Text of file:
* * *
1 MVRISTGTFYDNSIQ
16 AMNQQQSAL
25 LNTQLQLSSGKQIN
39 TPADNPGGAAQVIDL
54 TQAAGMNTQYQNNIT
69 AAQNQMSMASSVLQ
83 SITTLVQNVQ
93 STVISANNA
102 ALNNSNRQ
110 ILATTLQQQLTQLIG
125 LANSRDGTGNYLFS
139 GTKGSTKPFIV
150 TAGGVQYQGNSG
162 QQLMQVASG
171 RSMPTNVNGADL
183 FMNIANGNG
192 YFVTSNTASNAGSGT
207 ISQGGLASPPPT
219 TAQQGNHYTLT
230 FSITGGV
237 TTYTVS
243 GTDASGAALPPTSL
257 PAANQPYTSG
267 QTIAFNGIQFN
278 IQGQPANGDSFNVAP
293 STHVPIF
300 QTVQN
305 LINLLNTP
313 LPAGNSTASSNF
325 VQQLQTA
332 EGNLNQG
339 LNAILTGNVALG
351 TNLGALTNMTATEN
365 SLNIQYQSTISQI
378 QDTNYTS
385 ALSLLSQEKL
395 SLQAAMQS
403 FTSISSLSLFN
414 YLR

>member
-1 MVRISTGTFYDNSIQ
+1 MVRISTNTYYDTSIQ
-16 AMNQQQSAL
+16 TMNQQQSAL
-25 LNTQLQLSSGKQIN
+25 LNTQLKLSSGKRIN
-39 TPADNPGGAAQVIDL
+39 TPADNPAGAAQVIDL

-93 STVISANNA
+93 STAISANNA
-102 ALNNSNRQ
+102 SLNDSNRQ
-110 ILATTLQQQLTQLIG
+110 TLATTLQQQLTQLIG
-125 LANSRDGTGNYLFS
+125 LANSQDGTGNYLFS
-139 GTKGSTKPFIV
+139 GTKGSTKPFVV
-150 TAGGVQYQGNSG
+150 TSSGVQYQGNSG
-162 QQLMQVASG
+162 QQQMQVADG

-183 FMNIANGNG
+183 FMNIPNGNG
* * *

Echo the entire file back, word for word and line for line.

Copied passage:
1 MVRISTGTFYDNSIQ
16 AMNQQQSAL
25 LNTQLQLSSGKQIN
39 TPADNPGGAAQVIDL
54 TQAAGMNTQYQNNIT
69 AAQNQMSMASSVLQ
83 SITTLVQNVQ
93 STVISANNA
102 ALNNSNRQ
110 ILATTLQQQLTQLIG
125 LANSRDGTGNYLFS
139 GTKGSTKPFIV
150 TAGGVQYQGNSG
162 QQLMQVASG
171 RSMPTNVNGADL
183 FMNIANGNG
192 YFVTSNTASNAGSGT
207 ISQGGLASPPPT
219 TAQQGNHYTLT
230 FSITGGV
237 TTYTVS
243 GTDASGAALPPTSL
257 PAANQPYTSG
267 QTIAFNGIQFN
278 IQGQPANGDSFNVAP
293 STHVPIF
300 QTVQN
305 LINLLNTP
313 LPAGNSTASSNF
325 VQQLQTA
332 EGNLNQG
339 LNAILTGNVALG
351 TNLGALTNMTATEN
365 SLNIQYQSTISQI
378 QDTNYTS
385 ALSLLSQEKL
395 SLQAAMQS
403 FTSISSLSLFN
414 YLR

>member
-1 MVRISTGTFYDNSIQ
+1 MVRISTNTYYDTSIQ
-16 AMNQQQSAL
+16 TMNQQQSAL
-25 LNTQLQLSSGKQIN
+25 LNTQLKLSSGKRIN
-39 TPADNPGGAAQVIDL
+39 TPADNPAGAAQVIDL

-93 STVISANNA
+93 STAISANNA
-102 ALNNSNRQ
+102 SLNDSNRQ
-110 ILATTLQQQLTQLIG
+110 TLATTLQQQLTQLIG
-125 LANSRDGTGNYLFS
+125 LANSQDGTGNYLFS
-139 GTKGSTKPFIV
+139 GTKGSTKPFVV
-150 TAGGVQYQGNSG
+150 TSSGVQYQGNSG
-162 QQLMQVASG
+162 QQQMQVADG

-183 FMNIANGNG
+183 FMNIPNGNG